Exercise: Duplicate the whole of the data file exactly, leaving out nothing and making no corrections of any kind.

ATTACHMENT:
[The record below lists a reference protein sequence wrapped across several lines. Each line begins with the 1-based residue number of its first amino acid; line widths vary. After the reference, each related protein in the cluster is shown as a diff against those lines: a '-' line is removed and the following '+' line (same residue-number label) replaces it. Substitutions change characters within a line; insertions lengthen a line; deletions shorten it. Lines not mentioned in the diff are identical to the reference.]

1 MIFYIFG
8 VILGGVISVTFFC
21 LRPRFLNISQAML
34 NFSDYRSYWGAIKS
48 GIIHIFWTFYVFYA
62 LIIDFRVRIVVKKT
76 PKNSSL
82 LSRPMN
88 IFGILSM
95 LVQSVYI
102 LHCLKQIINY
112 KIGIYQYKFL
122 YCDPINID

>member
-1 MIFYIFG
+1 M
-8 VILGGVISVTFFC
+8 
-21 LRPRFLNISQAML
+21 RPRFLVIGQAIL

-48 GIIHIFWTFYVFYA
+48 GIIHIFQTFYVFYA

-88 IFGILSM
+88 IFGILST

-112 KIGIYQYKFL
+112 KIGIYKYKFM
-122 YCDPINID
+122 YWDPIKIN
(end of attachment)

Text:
[The record below lists a reference protein sequence wrapped across several lines. Each line begins with the 1-based residue number of its first amino acid; line widths vary. After the reference, each related protein in the cluster is shown as a diff against those lines: a '-' line is removed and the following '+' line (same residue-number label) replaces it. Substitutions change characters within a line; insertions lengthen a line; deletions shorten it. Lines not mentioned in the diff are identical to the reference.]

1 MIFYIFG
8 VILGGVISVTFFC
21 LRPRFLNISQAML
34 NFSDYRSYWGAIKS
48 GIIHIFWTFYVFYA
62 LIIDFRVRIVVKKT
76 PKNSSL
82 LSRPMN
88 IFGILSM
95 LVQSVYI
102 LHCLKQIINY
112 KIGIYQYKFL
122 YCDPINID

>member
-1 MIFYIFG
+1 M
-8 VILGGVISVTFFC
+8 
-21 LRPRFLNISQAML
+21 RPRFLVIGQAIL

-48 GIIHIFWTFYVFYA
+48 GIIHIFQTFYVFYA

-88 IFGILSM
+88 IFGILST

-112 KIGIYQYKFL
+112 KIGIYKYKFM
-122 YCDPINID
+122 YWDPIKIN